“Git Up, Git Out, Git Something” by Outkast ft. Goodie Mob
So many rap songs belong in this argument–I started thinking about last week, after my advanced class listened to Outkast’s “Git Up,” which features four 24-line verses each by a different rapper and each with a very different picture of what it means to “git something.” As we worked through this song in class, it became clear that while the chorus embodies a distant voice (something like O’Reilly’s) telling these young black men to “git up, git out and git something/How will you make it if you never even try,” each verse is a defense from men trying to do just that, and the challenges and struggles they face. Cee-Lo argues at this voice trying to box him in: “I try to be the man I’m ‘posed to be/But negativity is all you seem to ever see.” In the universe Cee-Lo depicts, no options are open to him, yet he’s characterized as negative. He concisely depicts the lure of the drug trade in a universe with few options:
Cuz every job I get is cruel and demeanin’
Sick of takin’ trash out and toilet bowl cleanin’
But I’m also sick and tired of strugglin’
I never ever thought I’d have to resort to drug smugglin’ (Outkast)
For Cee-Lo, “drug smugglin'” is a resort; the first choice was a series of “cruel and demeanin'” menial jobs that still left him “strugglin. ”
It’s ironic that while thugged out rap images have allowed pundits to criminalize young men of color, the lyrics behind these pictures actually promote hard work that shifts into the underground economy when legal options become unavailable. In that same POLITICO piece, Mike Huckabee had this to say: “The real conservative policy is attractive to minorities. Our problem isn’t the product, it’s the box we put it in. Our message should not be ‘tailored’ to a specific demographic group, but presented to empower the individual American, whatever the color, gender or ethnicity.” In fact, conservatives’ message of hard work still holds sway over most Americans–I know I believe in money paid for hard work put in. The problem is the right’s refusal to recognize that there are factors that actually prohibit their political norms from taking place: hard work isn’t paying off like your system says it’s supposed to. If this is interesting to you, (it might be if you’re still with me) definitely check out Goulka’s piece, above. He writes, “As a retired African-American general in the Marine Corps said to me after I told him my story, ‘No one has to explain institutional racism to a black man.’” But some folks still haven’t heard the message.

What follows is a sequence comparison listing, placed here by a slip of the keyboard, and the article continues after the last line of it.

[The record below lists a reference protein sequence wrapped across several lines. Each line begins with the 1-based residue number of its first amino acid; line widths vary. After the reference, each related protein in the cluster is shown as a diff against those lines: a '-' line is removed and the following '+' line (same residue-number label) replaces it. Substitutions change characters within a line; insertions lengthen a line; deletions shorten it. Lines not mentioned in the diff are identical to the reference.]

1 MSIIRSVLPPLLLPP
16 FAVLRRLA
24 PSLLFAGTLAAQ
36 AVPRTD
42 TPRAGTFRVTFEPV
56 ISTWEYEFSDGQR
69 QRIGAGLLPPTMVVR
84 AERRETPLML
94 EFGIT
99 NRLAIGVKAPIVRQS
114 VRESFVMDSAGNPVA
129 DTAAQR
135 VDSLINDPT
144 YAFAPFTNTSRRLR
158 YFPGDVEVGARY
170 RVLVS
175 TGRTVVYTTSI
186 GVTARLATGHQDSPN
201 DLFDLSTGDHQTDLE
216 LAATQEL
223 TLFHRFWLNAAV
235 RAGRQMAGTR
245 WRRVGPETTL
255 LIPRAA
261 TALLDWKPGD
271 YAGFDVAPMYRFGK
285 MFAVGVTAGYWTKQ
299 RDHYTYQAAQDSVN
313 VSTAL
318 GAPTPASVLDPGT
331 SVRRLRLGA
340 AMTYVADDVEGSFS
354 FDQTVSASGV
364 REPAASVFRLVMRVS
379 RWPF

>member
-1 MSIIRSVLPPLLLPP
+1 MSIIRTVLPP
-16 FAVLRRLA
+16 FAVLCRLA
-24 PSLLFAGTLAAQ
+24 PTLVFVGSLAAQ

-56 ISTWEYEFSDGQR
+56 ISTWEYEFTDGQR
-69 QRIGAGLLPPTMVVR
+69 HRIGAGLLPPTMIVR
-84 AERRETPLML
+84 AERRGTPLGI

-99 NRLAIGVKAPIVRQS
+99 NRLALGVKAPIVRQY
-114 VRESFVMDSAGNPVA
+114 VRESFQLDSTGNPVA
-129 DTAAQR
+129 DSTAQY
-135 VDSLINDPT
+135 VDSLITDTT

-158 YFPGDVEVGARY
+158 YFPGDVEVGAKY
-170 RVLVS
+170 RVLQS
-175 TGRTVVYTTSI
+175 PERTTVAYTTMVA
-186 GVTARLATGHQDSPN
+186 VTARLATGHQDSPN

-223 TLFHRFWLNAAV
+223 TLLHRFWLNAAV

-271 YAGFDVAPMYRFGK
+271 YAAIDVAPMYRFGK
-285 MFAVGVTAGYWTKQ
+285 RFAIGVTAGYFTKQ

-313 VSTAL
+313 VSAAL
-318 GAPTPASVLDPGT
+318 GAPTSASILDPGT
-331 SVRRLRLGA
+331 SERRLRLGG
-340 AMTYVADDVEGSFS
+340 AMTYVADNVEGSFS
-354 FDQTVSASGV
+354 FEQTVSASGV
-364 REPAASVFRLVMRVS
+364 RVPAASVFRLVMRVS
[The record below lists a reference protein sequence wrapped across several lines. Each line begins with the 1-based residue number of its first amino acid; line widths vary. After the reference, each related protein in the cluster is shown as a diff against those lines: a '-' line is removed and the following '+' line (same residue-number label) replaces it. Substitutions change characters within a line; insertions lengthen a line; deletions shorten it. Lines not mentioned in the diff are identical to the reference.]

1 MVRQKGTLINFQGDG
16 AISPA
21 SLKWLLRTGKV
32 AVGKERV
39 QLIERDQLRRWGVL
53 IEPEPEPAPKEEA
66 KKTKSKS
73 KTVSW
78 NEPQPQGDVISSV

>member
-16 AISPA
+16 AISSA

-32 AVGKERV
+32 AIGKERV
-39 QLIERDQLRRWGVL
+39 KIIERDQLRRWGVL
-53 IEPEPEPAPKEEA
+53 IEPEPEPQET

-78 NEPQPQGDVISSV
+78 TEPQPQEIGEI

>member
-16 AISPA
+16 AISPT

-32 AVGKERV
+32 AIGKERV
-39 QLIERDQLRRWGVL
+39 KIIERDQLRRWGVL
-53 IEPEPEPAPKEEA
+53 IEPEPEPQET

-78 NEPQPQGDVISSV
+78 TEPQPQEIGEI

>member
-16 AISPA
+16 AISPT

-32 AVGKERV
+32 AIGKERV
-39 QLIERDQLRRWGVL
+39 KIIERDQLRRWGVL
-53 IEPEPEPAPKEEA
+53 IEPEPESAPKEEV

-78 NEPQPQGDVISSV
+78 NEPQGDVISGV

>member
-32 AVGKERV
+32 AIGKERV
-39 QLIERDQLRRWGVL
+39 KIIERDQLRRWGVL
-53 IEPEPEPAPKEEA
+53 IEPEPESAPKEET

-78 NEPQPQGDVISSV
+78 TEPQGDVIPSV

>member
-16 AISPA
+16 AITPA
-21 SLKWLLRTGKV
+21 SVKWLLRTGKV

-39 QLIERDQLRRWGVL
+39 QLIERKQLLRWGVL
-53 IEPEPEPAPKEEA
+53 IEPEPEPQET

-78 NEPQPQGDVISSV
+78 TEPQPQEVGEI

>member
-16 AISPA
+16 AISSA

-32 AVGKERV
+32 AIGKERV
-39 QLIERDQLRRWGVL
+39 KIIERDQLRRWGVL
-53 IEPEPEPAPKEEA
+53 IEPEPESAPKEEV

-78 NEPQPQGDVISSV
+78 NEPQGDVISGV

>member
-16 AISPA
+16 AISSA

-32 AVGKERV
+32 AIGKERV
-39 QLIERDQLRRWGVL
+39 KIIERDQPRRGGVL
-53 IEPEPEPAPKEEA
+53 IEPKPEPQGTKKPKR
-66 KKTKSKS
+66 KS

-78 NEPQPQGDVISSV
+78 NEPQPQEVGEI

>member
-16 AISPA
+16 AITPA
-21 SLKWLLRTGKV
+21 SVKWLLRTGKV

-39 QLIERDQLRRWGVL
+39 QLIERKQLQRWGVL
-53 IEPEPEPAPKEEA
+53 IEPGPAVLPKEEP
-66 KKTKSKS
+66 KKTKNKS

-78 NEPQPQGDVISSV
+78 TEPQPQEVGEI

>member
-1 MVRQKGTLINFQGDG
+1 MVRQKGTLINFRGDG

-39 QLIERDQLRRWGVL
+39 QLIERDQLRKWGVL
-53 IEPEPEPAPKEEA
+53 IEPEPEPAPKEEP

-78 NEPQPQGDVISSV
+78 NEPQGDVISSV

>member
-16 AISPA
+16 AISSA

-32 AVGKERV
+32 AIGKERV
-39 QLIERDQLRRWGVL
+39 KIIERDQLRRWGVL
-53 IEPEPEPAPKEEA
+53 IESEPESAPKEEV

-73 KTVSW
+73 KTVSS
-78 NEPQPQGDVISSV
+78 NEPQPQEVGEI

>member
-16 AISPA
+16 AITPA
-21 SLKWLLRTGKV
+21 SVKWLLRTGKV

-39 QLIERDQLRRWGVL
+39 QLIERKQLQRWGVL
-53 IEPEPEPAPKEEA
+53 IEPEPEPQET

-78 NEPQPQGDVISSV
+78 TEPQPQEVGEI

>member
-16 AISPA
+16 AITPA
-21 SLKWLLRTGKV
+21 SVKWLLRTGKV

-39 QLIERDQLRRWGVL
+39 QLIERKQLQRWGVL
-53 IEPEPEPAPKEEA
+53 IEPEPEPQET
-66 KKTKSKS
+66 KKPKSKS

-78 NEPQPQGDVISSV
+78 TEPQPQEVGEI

P.S. SPOTIFY POSTSCRIPT
started using spotify, like it a lot, have some things to say about it:
– how do I know what music I like if I don’t own any music? puts this new pressure on my brain to be aware of all the musics I might want to listen to, instead of knowing that I’m limited to (and pre-curated by) whatever I already own.
– am I ever going to buy an MP3 again? probably not. but i might buy more records.
– interesting how the ad experience is so clearly designed to irritate. Unlike tv and radio ads, which are like, “Hey! No interruption here! Just a short narrative to persuade you to buy something!” spotify ads are all “HEY DON’T I SUCK? DOESN’T THIS AD TOTALLY SUCK RIGHT NOW? YOU KNOW, IF YOU LAID DOWN SOME GODDAMNED DOLLARS YOU WOULDN’T HAVE TO LISTEN TO THIS ANNOYING SHIT RIGHT NOW, YOU PIRATING CHEAPSKATE! JUST SAYIN!” You know?
I had all these grand plans about how I was going to write up my 3.1 lesson plan to make it really really gorgeous so that I could use it in my writing sample, but instead I got distracted and am now 3 lesson plans behind. Why did I make all this extra work for myself?? Oh well, as the White Rabbit might say, “No time to say hello, goodbye!’ I’m late, I’m late I’m late.” Ergo…
LESSON PLAN 3.1
2. Code of the Street ch. 2 – “Campaigning for Respect”
what is the “campaign for respect” in question? what is involved in that process?
what evidence does Anderson use to illustrate this campaign?
a look at the way he introduces terminology on p. 79:
3. There is a lot of learning in this chapter. What do Anderson’s subjects learn?
4. REFLECTION–> what is reflection? Did you do any reflective writing in high school?
Reminder: reflection helps us become self-aware, by drawing our attention to ourselves, our own strengths and struggles, to facilitate transfer (i.e., remembering what we learned) when we write future papers all by our lonesome
Creative writing: look at the kid on p. 74 who says: /// imagine Anderson asked him, “How did you learn that?” Answer from the kid’s perspective